How Secure DDR Interfaces Protect DRAM from Memory Attacks

Brett Murdock, Dana Neustadter

Jan 10, 2024 / 7 min read

In 2017, the credit bureau Equifax announced that hackers had breached its system, unleashing the personal information of 147 million people. As a result, the company has settled a class action suit for $425 million to aid those impacted. The damages included identity theft, fraud, financial losses, and the expenses to clean it up. Whether the threat is identity theft, fraud, national security, safety, or some combination, data is at the center of it all and must be protected. While the Equifax hack was executed through a security flaw in a software tool, it’s a cautionary tale about why you need to protect data in your electronic systems. Vulnerabilities exist not only in software but in hardware, too.

The reality is that as systems become more complex, hardware can be a point of entry for those with nefarious intent. Multi-chip designs are gaining traction, and the attack surface is increasing.

Security is taking center stage in the semiconductor industry and securing system-on-chip (SoC) interfaces and the data that moves across them can prevent data from being accessed, deleted, or otherwise manipulated by bad actors. Whether you are protecting data in high-performance computing (HPC), mobile, IoT or automotive SoCs, security implementations need to be optimized to preserve the performance of the interfaces while reducing the impact on latency and area.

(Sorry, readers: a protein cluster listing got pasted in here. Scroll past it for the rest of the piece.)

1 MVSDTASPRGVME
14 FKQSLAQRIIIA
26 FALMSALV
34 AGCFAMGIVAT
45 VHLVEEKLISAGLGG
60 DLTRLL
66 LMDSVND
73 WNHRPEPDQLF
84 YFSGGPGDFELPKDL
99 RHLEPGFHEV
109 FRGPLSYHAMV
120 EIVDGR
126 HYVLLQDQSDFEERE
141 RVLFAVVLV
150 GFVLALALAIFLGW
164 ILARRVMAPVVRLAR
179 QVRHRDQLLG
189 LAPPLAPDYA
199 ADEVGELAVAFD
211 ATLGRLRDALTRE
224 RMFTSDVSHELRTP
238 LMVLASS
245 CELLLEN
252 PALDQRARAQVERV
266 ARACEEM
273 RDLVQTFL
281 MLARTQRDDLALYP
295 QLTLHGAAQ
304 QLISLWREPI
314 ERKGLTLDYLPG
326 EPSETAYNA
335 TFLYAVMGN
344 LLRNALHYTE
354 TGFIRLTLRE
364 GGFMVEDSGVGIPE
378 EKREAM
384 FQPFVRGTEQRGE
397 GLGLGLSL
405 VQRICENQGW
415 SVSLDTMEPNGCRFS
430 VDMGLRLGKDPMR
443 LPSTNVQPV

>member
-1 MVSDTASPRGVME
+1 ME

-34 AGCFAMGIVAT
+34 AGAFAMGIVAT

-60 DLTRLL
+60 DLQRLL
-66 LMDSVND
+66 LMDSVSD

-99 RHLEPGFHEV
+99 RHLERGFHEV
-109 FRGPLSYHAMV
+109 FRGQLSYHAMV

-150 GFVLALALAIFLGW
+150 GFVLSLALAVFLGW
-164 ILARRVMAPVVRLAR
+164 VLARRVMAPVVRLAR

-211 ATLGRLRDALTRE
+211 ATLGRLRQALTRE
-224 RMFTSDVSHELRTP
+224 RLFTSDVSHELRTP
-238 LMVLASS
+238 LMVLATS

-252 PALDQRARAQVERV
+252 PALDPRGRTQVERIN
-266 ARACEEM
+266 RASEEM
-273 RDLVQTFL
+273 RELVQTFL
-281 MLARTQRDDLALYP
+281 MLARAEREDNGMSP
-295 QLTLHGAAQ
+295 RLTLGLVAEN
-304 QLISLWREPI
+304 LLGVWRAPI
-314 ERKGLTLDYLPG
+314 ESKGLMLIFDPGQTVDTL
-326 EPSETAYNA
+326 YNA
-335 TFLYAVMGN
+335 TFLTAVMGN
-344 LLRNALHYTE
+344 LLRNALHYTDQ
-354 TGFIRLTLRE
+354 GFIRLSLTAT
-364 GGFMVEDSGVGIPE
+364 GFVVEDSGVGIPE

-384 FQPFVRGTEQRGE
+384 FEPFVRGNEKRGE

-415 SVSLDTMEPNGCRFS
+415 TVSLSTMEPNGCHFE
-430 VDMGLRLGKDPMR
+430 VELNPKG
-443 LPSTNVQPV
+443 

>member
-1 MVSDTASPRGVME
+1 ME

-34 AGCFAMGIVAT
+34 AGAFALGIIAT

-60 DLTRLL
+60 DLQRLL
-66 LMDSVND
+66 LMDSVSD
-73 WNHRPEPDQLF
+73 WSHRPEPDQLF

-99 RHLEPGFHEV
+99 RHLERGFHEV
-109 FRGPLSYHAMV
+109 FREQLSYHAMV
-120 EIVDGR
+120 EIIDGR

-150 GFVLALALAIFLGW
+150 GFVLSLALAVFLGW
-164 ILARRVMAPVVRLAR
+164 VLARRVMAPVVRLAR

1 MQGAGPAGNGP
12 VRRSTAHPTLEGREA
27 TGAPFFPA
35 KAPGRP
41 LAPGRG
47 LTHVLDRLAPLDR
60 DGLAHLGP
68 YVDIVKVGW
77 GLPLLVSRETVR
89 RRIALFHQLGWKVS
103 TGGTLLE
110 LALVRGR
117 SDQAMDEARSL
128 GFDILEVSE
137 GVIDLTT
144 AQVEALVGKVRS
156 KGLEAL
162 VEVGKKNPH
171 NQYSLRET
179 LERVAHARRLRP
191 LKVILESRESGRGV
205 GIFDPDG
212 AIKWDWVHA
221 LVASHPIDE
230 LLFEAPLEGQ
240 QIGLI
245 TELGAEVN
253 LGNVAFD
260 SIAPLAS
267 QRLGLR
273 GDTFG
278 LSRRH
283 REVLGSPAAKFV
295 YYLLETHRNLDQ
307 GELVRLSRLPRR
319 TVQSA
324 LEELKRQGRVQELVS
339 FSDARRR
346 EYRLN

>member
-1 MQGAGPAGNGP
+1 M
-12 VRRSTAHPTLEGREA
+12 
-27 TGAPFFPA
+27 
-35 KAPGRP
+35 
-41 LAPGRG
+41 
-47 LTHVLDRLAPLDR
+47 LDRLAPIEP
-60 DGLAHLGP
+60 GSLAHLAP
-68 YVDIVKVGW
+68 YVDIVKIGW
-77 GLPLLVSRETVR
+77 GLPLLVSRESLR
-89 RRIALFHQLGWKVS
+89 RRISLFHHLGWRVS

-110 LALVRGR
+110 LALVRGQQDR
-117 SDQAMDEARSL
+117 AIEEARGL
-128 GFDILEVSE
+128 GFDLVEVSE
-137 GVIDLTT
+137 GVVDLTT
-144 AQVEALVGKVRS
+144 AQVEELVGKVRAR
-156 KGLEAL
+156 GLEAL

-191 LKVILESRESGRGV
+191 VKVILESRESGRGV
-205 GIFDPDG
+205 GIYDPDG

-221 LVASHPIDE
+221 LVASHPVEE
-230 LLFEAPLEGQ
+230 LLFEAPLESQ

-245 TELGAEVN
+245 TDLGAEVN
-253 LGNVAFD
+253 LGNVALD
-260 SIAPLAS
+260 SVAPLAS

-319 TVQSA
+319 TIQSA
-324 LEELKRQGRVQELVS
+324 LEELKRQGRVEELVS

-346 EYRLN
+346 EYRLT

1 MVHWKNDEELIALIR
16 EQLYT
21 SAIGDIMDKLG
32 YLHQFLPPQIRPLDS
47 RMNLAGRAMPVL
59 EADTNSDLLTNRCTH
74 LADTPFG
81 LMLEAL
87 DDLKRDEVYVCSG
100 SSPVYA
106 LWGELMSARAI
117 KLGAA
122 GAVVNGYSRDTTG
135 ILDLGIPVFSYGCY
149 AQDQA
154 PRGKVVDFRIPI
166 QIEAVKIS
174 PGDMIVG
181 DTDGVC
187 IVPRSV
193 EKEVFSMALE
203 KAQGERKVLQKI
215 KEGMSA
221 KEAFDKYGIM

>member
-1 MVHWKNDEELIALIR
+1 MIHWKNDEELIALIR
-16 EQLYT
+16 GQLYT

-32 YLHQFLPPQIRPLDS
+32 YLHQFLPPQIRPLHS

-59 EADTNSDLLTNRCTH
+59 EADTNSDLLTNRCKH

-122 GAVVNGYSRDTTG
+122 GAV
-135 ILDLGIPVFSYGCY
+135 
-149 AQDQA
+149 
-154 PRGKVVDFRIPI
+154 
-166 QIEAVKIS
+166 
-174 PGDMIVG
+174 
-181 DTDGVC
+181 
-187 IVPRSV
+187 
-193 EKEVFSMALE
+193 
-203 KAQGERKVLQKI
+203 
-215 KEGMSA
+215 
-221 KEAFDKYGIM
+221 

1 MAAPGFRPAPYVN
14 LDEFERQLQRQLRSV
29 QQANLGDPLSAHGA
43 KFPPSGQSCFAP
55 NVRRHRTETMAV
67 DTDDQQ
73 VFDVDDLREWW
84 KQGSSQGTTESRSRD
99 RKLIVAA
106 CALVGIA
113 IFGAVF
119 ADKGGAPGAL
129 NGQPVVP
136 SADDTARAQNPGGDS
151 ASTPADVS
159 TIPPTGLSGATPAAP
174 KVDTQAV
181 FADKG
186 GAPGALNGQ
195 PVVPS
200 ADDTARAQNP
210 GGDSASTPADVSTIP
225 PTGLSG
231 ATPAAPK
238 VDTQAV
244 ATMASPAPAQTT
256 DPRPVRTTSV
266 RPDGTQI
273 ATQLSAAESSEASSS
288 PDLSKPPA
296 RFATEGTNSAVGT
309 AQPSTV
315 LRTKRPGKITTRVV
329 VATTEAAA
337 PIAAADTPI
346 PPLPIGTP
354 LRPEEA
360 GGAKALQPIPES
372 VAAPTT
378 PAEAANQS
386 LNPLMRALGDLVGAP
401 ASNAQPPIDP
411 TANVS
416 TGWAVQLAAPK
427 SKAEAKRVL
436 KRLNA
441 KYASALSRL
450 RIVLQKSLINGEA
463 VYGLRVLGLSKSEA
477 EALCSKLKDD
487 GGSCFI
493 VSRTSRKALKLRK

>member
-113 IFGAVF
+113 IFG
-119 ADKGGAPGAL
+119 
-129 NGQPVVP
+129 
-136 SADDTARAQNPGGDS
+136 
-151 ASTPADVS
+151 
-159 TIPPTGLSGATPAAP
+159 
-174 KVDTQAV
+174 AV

High-bandwidth interfaces such as DDR are proliferating, and their speeds continue to grow from generation to generation. If you want to protect your data, one of the key areas to secure is your off-chip dynamic random-access memory (DRAM).

For the better part of a decade, academic researchers warned of the possibility of Rowhammer attacks and Google’s Project Zero uncovered another vulnerability called RAMbleed, both particular to DRAM. DRAM vulnerabilities can be exploited in real-word scenarios, and it’s important to protect against attacks such as Rowhammer, RAMbleed, and cold-boot attacks to keep bad actors from reading or corrupting data, or from retrieving cryptographic keys which are fundamental to security. Since information is moving faster, systems are getting more complex, and the stakes are getting higher all the time, securing data should not be an afterthought but an integral part of hardware design.

Read on to learn about how hackers can corrupt your data and steal information through DRAM devices, and also some strategies to consider for securing DDR/LPDDR interfaces in your SoC.

secure interfaces ddr

How Memory Attacks Work

Here are a few examples of DRAM-specific vulnerabilities:

  • Rowhammer. Attackers who employ a Rowhammer strategy have the intention of modifying or corrupting data. Rowhammer attacks read data in a memory row repeatedly at high speed, causing it to flip the bits (from 1 to 0 or 0 to 1) in the page table entries of adjacent rows. In this way, attackers can gain read-write access to the entire physical memory, according to the Project Zero team at Google. As DRAM chips continue to shrink, they become even more vulnerable to this type of attack because transistors are packed more densely together, increasing the risk of spillover during such an attack.
  • RAMBleed. RAMBleed is used for stealing data as it moves across systems. RAMBleed uses the same principles as the Rowhammer attack but it reads the information instead of modifying it, threatening the confidentiality of the data stored in memory. By using RAMBleed, attackers can extract information from the DRAM.